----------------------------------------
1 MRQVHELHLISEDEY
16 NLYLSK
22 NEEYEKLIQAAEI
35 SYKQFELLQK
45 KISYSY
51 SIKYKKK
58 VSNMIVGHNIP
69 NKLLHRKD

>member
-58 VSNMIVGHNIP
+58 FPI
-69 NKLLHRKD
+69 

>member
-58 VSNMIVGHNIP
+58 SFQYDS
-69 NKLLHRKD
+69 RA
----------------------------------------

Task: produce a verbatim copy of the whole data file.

1 MRQVHELHLISEDEY
16 NLYLSK
22 NEEYEKLIQAAEI
35 SYKQFELLQK
45 KISYSY
51 SIKYKKK
58 VSNMIVGHNIP
69 NKLLHRKD

>member
-58 VSNMIVGHNIP
+58 FPI
-69 NKLLHRKD
+69 

>member
-58 VSNMIVGHNIP
+58 SFQYDS
-69 NKLLHRKD
+69 RA